March 13, 2017

JAPAN: Toxic Wild Boars Are Stalking Fukushima Residents 😯

The New York Post, USA
written by Gabrielle Fonrouge
Friday March 10, 2017

Wild boars are going nuclear in Japan.

The animals are running amok in abandoned towns in Japan’s Fukushima prefecture, evacuated following the tsunami-triggered disaster at a nuclear plant there in 2011.

But now that exiled residents will soon be allowed to move back to at least two of the affected towns, hunters have been contracted to clear the animals out, the BBC reported.

“They began coming down from the mountains and now they’re not going back,” hunter Shoichi Sakamoto told the network. “They found a place that’s comfortable, there’s plenty of food, and no one will come after them. This is their new home now and this where they have children.”

It’s unlikely the boars will be used for their bacon, since they’ve been gobbling plants contaminated with radiation, which the government banned humans from consuming.

And the animals pose other risks.

“They come down from the mountains to the residential areas and attack people or collide with cars,” University of Tokyo Professor Takahisa Murata told the BBC.

Evacuation orders will be lifted on the outskirts of the prefecture on March 31 or April 1, according to Reuters.


The Guardian, UK
written by Justin McCurry
Friday March 10, 2017

Thousands of people who fled the meltdown at the Fukushima Daiichi nuclear power plant six years ago will soon lose their housing subsidies, forcing some to consider returning despite lingering concerns over radiation in their former neighbourhoods.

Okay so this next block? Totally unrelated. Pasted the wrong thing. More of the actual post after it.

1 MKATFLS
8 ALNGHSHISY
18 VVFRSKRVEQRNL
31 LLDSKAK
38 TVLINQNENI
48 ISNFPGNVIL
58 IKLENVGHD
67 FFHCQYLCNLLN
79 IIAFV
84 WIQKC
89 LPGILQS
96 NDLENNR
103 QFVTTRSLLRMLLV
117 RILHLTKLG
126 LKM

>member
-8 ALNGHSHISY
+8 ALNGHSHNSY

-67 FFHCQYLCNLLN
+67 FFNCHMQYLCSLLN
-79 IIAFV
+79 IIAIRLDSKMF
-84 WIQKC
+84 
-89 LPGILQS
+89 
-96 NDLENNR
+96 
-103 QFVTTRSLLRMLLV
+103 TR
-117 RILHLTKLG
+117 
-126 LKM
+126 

The measure, condemned by campaigners as a violation of the evacuees’ right to live in a safe environment, will affect an estimated 27,000 people who were not living inside the mandatory evacuation zone imposed after Fukushima became the scene of the worst nuclear accident in Japanese history.

The meltdown in three reactors occurred after a magnitude-9 earthquake on 11 March 2011 triggered a powerful tsunami that killed almost 19,000 people along Japan’s north-east coast and knocked out the plant’s backup cooling system.

As a “voluntary” evacuee, Noriko Matsumoto is among those who will have their subsidies withdrawn at the end of this month, forcing them to make a near-impossible choice: move back to homes they believe are unsafe, or face financial hardship as they struggle on living in nuclear limbo.

“Many of the other evacuees I know are in the same position,” Matsumoto said at the launch of Unequal Impact, a Greenpeace Japan report on human rights abuses affecting women and children among the 160,000 people who initially fled from areas near the plant. As of last month, almost 80,000 were still displaced.

Matsumoto said: “They would still have to contend with high radiation if they returned, but the government is forcing them to go back by withdrawing housing assistance – that’s tantamount to a crime.”

At the time of the incident, Matsumoto was living with her husband and their two daughters in the city of Koriyama, 43 miles (70km) west of the stricken facility, well outside the area where tens of thousands of people were ordered to leave.

Matsumoto initially stayed put, but three months later, with her youngest daughter, then aged 12, having nosebleeds, stomach ache and diarrhoea, she left her husband behind and took their children to Kanagawa prefecture, more than 150 miles south of Fukushima.